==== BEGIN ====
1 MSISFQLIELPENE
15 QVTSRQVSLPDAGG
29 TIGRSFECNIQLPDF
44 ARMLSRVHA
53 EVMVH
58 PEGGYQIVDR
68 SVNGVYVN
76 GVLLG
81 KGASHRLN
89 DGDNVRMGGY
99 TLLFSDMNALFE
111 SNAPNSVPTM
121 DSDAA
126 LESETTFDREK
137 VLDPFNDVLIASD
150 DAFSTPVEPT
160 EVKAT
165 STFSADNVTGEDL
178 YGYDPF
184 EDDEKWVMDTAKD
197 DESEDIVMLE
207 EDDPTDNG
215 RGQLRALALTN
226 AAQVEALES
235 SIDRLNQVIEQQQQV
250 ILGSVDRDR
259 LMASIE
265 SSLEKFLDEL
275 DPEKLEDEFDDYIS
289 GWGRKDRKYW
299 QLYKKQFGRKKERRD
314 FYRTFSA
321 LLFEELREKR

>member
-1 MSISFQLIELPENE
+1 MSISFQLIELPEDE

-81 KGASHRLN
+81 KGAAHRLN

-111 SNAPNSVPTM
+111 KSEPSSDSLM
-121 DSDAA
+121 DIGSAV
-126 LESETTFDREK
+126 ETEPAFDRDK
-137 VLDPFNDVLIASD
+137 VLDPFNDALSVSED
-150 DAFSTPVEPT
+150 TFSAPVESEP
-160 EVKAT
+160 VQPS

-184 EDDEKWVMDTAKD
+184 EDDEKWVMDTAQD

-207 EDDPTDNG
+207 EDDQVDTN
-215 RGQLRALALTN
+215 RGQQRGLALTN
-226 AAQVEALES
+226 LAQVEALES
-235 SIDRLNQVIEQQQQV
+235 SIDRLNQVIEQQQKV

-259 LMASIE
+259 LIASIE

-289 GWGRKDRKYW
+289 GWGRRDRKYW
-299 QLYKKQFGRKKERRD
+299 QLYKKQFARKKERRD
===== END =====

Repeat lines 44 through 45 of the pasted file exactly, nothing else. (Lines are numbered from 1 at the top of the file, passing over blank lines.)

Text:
+126 ETEPAFDRDK
-137 VLDPFNDVLIASD